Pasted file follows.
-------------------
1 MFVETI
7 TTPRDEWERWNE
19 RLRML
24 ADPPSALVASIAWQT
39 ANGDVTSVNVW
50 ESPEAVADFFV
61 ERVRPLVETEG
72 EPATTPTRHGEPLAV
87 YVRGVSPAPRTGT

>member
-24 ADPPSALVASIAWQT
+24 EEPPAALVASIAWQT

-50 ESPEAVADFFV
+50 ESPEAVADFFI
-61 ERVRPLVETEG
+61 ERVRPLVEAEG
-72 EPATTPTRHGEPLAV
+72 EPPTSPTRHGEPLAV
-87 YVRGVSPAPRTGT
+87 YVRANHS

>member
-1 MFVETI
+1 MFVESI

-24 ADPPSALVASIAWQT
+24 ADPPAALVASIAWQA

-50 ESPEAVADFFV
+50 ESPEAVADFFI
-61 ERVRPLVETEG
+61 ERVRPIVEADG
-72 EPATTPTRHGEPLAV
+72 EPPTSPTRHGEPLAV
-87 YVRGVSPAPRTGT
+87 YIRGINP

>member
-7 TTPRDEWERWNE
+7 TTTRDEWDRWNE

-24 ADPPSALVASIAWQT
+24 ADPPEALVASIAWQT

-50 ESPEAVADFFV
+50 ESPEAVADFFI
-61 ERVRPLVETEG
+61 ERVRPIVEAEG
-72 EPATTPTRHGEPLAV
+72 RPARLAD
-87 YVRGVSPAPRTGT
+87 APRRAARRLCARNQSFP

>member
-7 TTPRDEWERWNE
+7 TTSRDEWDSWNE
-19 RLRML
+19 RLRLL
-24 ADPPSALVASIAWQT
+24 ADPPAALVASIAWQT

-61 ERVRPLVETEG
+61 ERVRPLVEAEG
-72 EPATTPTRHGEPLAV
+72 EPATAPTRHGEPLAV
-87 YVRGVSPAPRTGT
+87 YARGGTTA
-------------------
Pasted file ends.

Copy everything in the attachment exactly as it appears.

1 MFVETI
7 TTPRDEWERWNE
19 RLRML
24 ADPPSALVASIAWQT
39 ANGDVTSVNVW
50 ESPEAVADFFV
61 ERVRPLVETEG
72 EPATTPTRHGEPLAV
87 YVRGVSPAPRTGT

>member
-24 ADPPSALVASIAWQT
+24 EEPPAALVASIAWQT

-50 ESPEAVADFFV
+50 ESPEAVADFFI
-61 ERVRPLVETEG
+61 ERVRPLVEAEG
-72 EPATTPTRHGEPLAV
+72 EPPTSPTRHGEPLAV
-87 YVRGVSPAPRTGT
+87 YVRANHS

>member
-1 MFVETI
+1 MFVESI

-24 ADPPSALVASIAWQT
+24 ADPPAALVASIAWQA

-50 ESPEAVADFFV
+50 ESPEAVADFFI
-61 ERVRPLVETEG
+61 ERVRPIVEADG
-72 EPATTPTRHGEPLAV
+72 EPPTSPTRHGEPLAV
-87 YVRGVSPAPRTGT
+87 YIRGINP

>member
-7 TTPRDEWERWNE
+7 TTTRDEWDRWNE

-24 ADPPSALVASIAWQT
+24 ADPPEALVASIAWQT

-50 ESPEAVADFFV
+50 ESPEAVADFFI
-61 ERVRPLVETEG
+61 ERVRPIVEAEG
-72 EPATTPTRHGEPLAV
+72 RPARLAD
-87 YVRGVSPAPRTGT
+87 APRRAARRLCARNQSFP

>member
-7 TTPRDEWERWNE
+7 TTSRDEWDSWNE
-19 RLRML
+19 RLRLL
-24 ADPPSALVASIAWQT
+24 ADPPAALVASIAWQT

-61 ERVRPLVETEG
+61 ERVRPLVEAEG
-72 EPATTPTRHGEPLAV
+72 EPATAPTRHGEPLAV
-87 YVRGVSPAPRTGT
+87 YARGGTTA